PA Lease & Law Handbook September 2015

The Lease & Law Handbook is a must-have for leasing agents, managers and rental owners. It provides answers and resources for all things landlord-tenant in Pennsylvania- right at your fingertips! The book is available to members for $99 per book, or just $49 per book if you order three or more. The handbook explains every clause of the PA/NAA lease, contains articles about common problems, has a complete description of the PA Landlord Tenant Act, and includes valuable sample forms. To order yours today, fill out and submit form

Don't forget that as a member of PAA, you also have free online access to the handbook! To view the book online go to www.paallbook.com and use the following access codes:
 
Board Members User Name: BoardPAA
Password: apt19004
 
Owner Members User Name: MemberPAA
Password: 515apt
 
Associate Members User Name: AssocPAA
Password: apt610
 
If you have any questions about the handbook, please contact This email address is being protected from spambots. You need JavaScript enabled to view it. at PAA.

 

Pennsylvania Apartment Association shared about Spot Appeals and C02 Alarm Law  on May 31, 2015

Spot Appeals Update/C02 Alarm Law

Pennsylvania Apartment Association shared this Domestic Violence Tenant Rights update on April 15, 2015 

Domestic Violence Tenants Rights Amendment 498

Summary of Domestic Violence Amendment

 

Pennsylvania Apartment Association posted this on December 5, 2014

DOMESTIC VIOLENCE VICTIMS PROTECTED:  No Penalty to Owner or Resident for Summoning Emergency Help

A new PA state law, effective in January 2015, will prohibit municipalities from penalizing rental owners or residents for summoning police or emergency help.

An infamous case in Norristown involving a rental resident who was a victim of domestic violence motivated State Representative Todd Stephens (R-Montgomery) to introduce the legislation. Over 30 municipalities throughout the Commonwealth have similar "three strikes" ordinances.  Aside from unjustly penalizing citizens for summoning their public servants for help, such ordinances place rental owners in an impossible situation.
Under Act 200 of 2014, municipalities are prohibited from penalizing residents, tenants or landlords for contacts to police or emergency assistance by or on behalf of abuse victims, or victims of crime, if the contact is made because of a reasonable belief that intervention is needed in response, or to prevent an incident.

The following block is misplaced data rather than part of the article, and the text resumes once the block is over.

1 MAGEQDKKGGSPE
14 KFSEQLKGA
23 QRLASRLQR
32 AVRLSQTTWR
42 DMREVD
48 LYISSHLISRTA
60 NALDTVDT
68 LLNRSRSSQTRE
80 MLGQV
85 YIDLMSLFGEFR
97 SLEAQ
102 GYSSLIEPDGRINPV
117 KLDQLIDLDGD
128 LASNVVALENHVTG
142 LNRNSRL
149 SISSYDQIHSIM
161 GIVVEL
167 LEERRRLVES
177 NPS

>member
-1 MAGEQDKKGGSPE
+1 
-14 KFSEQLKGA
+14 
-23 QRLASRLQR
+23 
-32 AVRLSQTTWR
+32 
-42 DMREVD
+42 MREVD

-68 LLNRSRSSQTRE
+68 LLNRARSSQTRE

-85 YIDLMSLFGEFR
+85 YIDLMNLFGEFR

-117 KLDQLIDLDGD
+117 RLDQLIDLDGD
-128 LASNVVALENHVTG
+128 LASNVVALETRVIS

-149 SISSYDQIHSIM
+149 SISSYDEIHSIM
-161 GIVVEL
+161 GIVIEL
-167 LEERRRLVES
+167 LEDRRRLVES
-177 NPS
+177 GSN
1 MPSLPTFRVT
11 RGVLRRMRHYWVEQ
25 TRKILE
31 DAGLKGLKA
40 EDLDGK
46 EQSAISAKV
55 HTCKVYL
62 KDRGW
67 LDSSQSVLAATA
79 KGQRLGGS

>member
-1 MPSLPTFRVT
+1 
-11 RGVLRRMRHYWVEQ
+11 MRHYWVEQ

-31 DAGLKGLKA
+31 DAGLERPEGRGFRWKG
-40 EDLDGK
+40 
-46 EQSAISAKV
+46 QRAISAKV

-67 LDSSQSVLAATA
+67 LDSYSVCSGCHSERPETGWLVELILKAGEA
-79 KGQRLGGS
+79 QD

Pennsylvania Apartment Association posted this on January 17, 2014

New Statewide Carbon Monoxide Alarm Requirements NOW In Effect     Beginning in June 2015, all apartment units and multifamily dwellings in Pennsylvania will be required by law to include carbon monoxide alarms within the vicinity of the units' bedrooms. On December 18, 2013, Governor Tom Corbett signed Act Number 121, which requires any such facilities that use fossil fuel-burning appliances or have an attached garage, to install a centrally located and approved carbon monoxide alarm near bedrooms and the fossil fuel-burning appliance. The Act became effective immediately and allows 18 months for owners and management to put the proper devices in place.

The Act lists owner responsibilities including maintenance and repair requirements. The Pennsylvania Apartment Association was instrumental in having occupant responsibilities included in the Act as well. These responsibilities put the onus of device upkeep and battery replacement on rental residents during their occupancies.  Residents must also replace the actual device if it is lost, stolen, removed, or found to be broken, during their occupancies. Additionally, residents must notify the owner in writing if the device is found to be insufficient or defective.

This morning we attended a press conference at the Langhorne-Middletown Fire Company in Bucks County at which State Rep. Frank Farry (R-Bucks) spoke about the importance of this law. One hundred free carbon monoxide alarms, supplied by Kidde Company, were distributed to the community. Philadelphia Fire Commissioner Lloyd Ayers was also in attendance.

Click here to read how the Act states the term "approved carbon monoxide alarm."